Hundreds of Tibetans ordered to immediately return from pilgrimage sites
Tibetans are faced with harsh travel restrictions and intimidation as they set out to visit pilgrimage sites in India and Nepal
On 29 December 2018, Chinese authorities ordered hundreds of Tibetans, who had set out on their journey to pilgrimage sites in Nepal and India, to immediately return home.
Those who had purchased their plane tickets, worth around 6000 yuan each, were forced to cancel them, being refunded only 5000 yuan of the original price.
Pilgrims who had already left the country, despite having obtained all the necessary legal documents to travel, were ordered by the Tsolho and Ngaba Tibetan Autonomous Prefectures’ authorities to return immediately.
Moreover, their families have been repeatedly contacted by the Chinese authorities and warned that if their family members fail to return within three days, they will face serious repercussions, including invalidation of their passports and a ban from re-entering Tibet.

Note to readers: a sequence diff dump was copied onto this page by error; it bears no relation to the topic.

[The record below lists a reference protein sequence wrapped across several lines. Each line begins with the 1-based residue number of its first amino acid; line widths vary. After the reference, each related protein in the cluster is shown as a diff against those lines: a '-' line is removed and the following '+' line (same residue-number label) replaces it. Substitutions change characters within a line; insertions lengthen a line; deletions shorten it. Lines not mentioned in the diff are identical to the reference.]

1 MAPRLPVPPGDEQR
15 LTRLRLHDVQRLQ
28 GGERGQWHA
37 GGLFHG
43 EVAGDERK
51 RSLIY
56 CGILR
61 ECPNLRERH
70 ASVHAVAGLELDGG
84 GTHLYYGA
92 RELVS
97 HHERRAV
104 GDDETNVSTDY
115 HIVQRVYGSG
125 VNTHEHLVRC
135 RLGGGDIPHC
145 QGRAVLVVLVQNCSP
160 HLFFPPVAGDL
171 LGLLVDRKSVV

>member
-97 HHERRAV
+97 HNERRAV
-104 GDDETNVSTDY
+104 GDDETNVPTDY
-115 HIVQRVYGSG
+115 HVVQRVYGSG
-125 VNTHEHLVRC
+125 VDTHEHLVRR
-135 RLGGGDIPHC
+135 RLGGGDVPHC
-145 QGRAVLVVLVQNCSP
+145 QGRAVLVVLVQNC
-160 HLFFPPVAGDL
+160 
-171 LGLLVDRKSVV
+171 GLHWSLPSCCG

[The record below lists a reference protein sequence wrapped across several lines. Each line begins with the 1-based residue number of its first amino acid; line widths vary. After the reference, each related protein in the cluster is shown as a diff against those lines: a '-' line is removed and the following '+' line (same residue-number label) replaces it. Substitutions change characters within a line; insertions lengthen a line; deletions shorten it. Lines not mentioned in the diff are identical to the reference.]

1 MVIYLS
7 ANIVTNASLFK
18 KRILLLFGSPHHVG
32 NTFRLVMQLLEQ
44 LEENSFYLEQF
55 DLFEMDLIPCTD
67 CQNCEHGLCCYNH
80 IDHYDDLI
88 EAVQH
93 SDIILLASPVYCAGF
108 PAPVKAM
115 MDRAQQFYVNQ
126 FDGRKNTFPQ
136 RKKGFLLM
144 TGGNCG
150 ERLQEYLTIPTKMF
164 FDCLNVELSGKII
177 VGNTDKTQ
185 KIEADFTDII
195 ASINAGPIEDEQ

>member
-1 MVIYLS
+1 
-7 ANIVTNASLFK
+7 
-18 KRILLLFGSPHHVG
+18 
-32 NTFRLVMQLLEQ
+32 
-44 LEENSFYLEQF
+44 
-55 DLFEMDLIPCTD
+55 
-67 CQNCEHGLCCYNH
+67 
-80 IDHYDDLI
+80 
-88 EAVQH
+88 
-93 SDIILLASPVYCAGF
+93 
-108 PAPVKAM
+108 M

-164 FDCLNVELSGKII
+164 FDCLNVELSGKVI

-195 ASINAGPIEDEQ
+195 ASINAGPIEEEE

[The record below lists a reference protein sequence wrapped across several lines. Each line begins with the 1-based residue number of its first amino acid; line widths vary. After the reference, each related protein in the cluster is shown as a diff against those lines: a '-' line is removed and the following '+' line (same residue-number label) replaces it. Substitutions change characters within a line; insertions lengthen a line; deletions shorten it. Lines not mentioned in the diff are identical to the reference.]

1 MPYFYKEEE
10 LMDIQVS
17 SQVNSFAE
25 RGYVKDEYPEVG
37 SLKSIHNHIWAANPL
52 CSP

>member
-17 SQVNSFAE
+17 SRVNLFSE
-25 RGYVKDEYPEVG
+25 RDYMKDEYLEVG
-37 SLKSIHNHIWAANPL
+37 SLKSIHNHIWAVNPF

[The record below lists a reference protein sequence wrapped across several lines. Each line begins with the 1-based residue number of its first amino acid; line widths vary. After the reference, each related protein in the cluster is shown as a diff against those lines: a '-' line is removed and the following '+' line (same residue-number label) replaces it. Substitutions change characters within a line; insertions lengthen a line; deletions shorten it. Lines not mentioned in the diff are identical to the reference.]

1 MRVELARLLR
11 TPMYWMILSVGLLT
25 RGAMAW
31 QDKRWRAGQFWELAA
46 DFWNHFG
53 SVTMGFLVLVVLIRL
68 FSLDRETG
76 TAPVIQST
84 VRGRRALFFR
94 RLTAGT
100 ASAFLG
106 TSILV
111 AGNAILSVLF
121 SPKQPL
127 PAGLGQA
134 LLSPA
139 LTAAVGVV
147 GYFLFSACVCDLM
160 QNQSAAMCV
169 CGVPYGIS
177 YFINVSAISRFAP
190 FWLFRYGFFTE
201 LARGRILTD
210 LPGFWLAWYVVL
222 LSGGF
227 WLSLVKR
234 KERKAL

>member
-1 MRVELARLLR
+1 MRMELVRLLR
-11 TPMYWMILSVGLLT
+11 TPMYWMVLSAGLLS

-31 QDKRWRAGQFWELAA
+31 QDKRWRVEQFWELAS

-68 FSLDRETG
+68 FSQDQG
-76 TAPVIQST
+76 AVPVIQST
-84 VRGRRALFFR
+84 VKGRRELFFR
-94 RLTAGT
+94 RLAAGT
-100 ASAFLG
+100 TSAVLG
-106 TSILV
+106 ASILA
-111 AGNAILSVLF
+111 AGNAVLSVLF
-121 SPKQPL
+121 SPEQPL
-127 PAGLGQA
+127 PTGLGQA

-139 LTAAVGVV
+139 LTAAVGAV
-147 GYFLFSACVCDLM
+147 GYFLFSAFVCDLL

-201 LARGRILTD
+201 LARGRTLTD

This is not the first time that Chinese authorities have imposed similar restrictions on Tibetans traveling to pilgrimage sites.
In 2017, Tibetans wishing to travel to the Kalachakra ceremony, initiated by the Dalai Lama in Bodhgaya, experienced harsh intimidation.
At the time, punishments imposed on Tibetan pilgrims involved confiscation of their passports and the harassment of their families - including threats of losing their jobs, cancelling any government aid they had been entitled to, and even losing the ability to send their children to school.
Another similar scenario happened again in March 2018, when Chinese authorities detained Tibetan pilgrims who visited spiritual sites in Nepal and India. Over 60 Tibetans were subjected to re-educational programs, severe beatings and were faced with harsh penalties including imprisonment.